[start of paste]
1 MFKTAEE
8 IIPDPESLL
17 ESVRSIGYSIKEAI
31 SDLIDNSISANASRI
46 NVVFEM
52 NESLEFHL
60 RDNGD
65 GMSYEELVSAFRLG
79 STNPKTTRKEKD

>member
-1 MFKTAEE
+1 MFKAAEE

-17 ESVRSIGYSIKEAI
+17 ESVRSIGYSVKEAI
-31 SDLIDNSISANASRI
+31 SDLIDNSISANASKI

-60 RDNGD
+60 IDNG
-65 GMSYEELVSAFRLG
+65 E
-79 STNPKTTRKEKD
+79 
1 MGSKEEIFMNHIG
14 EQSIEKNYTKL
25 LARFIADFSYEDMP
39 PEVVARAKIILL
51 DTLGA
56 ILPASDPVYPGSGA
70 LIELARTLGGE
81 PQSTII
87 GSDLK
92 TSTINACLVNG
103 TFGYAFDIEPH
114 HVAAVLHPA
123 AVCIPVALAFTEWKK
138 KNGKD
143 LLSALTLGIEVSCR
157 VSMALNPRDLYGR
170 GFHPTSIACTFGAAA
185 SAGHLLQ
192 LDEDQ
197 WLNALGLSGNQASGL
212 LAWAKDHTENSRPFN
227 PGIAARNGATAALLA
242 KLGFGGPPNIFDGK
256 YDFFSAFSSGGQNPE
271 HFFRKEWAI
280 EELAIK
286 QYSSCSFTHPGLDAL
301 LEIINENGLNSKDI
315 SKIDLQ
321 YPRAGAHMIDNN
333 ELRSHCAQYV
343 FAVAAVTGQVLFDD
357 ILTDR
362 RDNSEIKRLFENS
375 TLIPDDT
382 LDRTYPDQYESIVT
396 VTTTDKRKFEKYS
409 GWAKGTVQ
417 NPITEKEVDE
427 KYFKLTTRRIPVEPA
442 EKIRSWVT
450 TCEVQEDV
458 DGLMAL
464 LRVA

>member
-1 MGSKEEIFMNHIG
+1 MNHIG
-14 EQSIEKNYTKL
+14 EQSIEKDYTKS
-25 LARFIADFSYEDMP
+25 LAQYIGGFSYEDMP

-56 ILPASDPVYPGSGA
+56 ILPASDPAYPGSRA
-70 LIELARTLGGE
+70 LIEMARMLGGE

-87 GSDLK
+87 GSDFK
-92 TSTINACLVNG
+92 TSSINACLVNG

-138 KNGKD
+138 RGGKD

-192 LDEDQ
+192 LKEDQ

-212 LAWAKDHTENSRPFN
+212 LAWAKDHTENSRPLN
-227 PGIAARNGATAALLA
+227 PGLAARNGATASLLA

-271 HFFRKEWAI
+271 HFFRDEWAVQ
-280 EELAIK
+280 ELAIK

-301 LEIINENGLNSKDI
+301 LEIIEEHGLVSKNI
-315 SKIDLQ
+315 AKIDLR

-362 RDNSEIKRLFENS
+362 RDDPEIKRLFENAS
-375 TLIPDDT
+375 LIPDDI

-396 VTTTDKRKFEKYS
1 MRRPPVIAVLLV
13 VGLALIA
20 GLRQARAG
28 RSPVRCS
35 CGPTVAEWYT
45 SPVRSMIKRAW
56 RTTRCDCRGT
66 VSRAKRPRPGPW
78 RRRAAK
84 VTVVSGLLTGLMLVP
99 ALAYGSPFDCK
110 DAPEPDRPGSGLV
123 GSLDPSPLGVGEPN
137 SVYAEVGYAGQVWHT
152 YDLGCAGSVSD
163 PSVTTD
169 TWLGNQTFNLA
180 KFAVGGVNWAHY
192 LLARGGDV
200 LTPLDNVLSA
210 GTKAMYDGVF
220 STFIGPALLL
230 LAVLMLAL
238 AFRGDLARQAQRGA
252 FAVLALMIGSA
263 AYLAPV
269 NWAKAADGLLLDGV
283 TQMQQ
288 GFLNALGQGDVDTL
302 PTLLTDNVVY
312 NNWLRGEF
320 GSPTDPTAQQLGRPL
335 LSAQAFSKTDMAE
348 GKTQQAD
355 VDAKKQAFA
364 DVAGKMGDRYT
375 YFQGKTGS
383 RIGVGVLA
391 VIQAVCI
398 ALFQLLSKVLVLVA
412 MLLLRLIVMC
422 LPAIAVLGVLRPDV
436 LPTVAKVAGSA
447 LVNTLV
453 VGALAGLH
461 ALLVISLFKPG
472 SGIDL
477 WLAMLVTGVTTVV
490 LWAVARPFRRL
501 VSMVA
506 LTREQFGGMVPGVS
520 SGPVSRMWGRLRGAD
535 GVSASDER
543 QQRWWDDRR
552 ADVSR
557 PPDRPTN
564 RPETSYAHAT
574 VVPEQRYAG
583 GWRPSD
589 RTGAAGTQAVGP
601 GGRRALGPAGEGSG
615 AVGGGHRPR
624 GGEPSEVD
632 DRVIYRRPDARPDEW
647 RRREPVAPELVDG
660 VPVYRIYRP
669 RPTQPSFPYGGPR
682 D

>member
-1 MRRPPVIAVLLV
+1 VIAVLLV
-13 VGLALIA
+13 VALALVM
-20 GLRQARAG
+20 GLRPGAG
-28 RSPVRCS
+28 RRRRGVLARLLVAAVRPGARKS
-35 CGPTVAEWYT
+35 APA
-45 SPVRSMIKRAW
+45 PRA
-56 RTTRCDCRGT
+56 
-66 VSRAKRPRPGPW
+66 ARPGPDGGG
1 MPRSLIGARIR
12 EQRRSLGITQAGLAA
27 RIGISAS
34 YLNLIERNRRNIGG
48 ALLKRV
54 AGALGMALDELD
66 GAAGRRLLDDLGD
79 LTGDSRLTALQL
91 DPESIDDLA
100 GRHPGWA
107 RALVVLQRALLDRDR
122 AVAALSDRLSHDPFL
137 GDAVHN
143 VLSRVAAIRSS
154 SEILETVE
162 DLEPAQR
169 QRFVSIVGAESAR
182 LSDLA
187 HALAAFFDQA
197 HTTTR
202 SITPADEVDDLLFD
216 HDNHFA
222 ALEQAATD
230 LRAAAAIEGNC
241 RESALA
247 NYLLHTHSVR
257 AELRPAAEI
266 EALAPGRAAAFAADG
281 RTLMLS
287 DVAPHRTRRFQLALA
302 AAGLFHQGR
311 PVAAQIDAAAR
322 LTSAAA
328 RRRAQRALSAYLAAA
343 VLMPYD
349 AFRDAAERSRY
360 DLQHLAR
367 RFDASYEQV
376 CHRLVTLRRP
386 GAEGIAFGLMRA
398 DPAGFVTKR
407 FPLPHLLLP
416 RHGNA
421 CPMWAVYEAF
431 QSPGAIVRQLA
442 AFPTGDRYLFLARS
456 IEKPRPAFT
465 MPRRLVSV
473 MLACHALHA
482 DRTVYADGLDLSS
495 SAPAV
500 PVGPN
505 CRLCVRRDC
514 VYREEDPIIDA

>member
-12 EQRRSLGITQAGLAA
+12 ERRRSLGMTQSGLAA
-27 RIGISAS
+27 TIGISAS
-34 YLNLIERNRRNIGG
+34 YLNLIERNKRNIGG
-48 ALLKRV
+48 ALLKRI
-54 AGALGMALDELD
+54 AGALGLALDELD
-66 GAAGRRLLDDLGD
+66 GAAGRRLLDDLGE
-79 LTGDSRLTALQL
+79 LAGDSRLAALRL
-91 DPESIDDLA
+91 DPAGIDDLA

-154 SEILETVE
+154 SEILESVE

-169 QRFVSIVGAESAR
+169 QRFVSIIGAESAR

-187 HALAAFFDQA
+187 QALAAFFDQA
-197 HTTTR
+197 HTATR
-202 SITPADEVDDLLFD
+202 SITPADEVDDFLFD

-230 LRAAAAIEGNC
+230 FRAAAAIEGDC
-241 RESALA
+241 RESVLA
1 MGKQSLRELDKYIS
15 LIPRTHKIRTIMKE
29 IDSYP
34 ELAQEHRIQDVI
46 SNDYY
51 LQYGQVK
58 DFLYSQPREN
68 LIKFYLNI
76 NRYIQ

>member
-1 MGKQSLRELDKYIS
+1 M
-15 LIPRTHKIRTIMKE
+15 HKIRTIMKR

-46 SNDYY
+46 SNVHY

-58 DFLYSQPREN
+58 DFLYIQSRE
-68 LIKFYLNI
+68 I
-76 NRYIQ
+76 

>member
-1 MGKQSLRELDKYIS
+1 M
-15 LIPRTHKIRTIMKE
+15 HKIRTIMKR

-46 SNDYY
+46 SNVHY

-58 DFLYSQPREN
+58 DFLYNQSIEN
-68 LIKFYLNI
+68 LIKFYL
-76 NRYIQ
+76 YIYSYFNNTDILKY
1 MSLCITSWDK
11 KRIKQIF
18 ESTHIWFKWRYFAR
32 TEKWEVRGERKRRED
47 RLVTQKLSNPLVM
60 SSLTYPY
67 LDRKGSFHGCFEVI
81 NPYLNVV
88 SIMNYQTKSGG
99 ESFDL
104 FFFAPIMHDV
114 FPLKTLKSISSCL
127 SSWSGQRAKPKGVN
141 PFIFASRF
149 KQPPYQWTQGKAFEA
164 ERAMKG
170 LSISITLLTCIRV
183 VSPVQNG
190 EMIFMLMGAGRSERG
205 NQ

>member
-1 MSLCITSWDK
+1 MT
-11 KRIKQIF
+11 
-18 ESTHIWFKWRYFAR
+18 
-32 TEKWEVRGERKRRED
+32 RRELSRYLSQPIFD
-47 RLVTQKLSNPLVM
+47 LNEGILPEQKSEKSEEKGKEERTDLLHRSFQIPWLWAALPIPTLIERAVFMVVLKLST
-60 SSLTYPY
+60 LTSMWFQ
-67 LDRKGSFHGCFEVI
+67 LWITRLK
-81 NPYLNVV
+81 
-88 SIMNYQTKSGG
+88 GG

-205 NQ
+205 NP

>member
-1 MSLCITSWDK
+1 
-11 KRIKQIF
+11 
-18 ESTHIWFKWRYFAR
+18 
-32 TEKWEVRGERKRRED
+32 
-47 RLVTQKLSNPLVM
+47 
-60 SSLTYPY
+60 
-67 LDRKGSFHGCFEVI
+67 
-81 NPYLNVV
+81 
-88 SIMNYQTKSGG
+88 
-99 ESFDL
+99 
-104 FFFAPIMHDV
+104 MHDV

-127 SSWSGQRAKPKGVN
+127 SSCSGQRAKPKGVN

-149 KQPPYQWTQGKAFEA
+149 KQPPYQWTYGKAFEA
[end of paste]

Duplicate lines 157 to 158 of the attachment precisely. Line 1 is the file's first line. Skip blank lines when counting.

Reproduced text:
552 ADVSR
557 PPDRPTN